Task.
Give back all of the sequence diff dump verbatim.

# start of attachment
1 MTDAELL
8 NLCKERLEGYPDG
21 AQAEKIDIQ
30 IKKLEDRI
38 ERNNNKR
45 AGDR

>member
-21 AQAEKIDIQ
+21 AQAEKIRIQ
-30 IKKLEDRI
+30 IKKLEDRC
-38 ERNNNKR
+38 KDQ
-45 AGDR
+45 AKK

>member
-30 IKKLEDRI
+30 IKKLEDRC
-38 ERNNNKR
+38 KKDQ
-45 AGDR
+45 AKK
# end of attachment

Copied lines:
1 MTDAELL
8 NLCKERLEGYPDG
21 AQAEKIDIQ
30 IKKLEDRI
38 ERNNNKR
45 AGDR

>member
-21 AQAEKIDIQ
+21 AQAEKIRIQ
-30 IKKLEDRI
+30 IKKLEDRC
-38 ERNNNKR
+38 KDQ
-45 AGDR
+45 AKK

>member
-30 IKKLEDRI
+30 IKKLEDRC
-38 ERNNNKR
+38 KKDQ
-45 AGDR
+45 AKK